“That was a sort of therapy. I told him it was important for him to do that for anybody to eventually have to deal with this disease.”
Steve Gonzalez, Hall of Famer
Gonzales was selected to the NAHJ Hall of Fame’s Class of 2022. The honorees and their families were informed this past week. Although frail in, he was strong enough to take the call from NAHJ informing him of his award.
He will be honored posthumously at the joint NAHJ/NABJ Convention in Las Vegas in August.
Steve Gonzales was one of the greatest and most important photo editors and photojournalists of his lifetime. Moreover, he was one of the greatest Latino journalists in history.
His greatness, however, wasn’t limited to journalism, though. Steve Gonzales was a wonderful father, husband and friend. He was always trying to uplift those around him, whether they were family, colleagues or competitors.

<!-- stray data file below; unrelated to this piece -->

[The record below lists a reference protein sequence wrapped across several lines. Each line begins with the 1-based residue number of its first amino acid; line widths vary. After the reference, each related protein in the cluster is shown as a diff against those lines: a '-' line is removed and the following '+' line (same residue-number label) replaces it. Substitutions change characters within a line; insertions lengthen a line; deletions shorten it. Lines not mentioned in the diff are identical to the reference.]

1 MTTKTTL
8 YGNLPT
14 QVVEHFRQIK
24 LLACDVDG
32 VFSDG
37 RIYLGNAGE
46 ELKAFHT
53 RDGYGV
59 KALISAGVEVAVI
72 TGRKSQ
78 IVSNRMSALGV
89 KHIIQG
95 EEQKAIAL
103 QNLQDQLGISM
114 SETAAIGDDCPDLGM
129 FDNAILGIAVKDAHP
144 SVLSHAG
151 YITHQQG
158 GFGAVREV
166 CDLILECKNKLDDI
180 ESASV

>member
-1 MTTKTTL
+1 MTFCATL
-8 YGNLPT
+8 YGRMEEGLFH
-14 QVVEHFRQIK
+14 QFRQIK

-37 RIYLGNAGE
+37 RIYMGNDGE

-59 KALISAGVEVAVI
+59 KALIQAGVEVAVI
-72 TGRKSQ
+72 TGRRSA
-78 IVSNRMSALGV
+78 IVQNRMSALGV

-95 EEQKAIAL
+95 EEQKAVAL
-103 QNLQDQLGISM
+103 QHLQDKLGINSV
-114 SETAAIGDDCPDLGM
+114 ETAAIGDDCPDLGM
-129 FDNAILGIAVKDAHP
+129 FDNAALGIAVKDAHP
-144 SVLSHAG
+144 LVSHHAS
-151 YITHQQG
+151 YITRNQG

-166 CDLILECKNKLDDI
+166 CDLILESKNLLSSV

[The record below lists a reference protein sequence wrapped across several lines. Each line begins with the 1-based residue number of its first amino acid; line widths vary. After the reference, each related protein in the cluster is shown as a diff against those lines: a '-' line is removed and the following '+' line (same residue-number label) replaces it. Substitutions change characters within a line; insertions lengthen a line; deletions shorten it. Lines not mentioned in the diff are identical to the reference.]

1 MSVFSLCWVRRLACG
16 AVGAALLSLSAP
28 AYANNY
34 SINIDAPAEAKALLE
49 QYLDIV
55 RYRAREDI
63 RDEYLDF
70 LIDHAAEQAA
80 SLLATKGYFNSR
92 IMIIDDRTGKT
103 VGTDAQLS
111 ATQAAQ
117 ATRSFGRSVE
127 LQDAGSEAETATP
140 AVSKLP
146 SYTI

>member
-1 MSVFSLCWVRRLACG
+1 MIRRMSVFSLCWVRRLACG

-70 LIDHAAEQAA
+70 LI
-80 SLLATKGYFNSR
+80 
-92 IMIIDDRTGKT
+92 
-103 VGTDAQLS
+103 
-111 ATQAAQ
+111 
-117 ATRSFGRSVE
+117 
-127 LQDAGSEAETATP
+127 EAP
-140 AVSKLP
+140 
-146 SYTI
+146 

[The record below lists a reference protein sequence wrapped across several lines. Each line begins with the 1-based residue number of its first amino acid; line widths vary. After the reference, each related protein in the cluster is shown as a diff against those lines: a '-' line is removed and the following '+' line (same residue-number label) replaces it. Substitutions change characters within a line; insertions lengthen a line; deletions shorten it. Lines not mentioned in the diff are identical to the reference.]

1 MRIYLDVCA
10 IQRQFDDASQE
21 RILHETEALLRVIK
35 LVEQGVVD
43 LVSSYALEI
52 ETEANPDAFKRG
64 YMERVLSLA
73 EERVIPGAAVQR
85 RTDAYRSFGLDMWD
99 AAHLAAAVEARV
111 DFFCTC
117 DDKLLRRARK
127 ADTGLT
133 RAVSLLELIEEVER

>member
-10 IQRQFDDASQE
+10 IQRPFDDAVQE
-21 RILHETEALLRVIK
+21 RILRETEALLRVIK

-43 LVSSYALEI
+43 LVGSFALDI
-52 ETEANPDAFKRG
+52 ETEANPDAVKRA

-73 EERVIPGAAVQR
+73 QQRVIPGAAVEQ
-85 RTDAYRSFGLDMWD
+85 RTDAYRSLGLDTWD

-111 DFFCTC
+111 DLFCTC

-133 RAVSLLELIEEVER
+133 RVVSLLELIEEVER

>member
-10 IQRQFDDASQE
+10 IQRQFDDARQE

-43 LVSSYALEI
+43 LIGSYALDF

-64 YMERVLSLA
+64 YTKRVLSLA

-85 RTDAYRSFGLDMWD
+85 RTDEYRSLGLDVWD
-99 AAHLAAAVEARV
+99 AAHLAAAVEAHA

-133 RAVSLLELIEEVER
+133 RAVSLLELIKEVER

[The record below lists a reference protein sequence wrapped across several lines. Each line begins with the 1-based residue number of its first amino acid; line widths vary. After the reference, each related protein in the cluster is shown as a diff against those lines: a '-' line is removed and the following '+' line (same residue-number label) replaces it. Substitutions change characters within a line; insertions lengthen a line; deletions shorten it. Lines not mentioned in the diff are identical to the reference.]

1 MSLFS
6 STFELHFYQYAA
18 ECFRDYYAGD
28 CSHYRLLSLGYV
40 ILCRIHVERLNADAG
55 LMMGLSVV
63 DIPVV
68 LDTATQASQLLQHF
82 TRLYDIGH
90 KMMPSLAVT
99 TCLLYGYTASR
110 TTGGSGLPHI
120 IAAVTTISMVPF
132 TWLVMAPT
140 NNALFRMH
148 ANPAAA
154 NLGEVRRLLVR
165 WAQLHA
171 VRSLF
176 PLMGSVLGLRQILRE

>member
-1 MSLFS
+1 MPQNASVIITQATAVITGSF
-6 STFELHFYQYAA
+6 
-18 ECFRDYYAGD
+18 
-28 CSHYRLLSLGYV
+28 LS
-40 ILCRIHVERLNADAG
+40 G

I’ll cherish our calls and texts, especially his reassuring, “I love you” at the end of a text or call.
Gonzales had plenty of love, confidence and passion. He shared it openly with as many people as possible. He was a fighter. His legacy lives on through his many friends and protégés around the country.
Steve Gonzales left the world knowing he was a Hall of Famer.
“If anybody needs to be in a Hall of Fame of anything, it was Steve,” Sanchez said. “He was in the Hall of Fame of life.”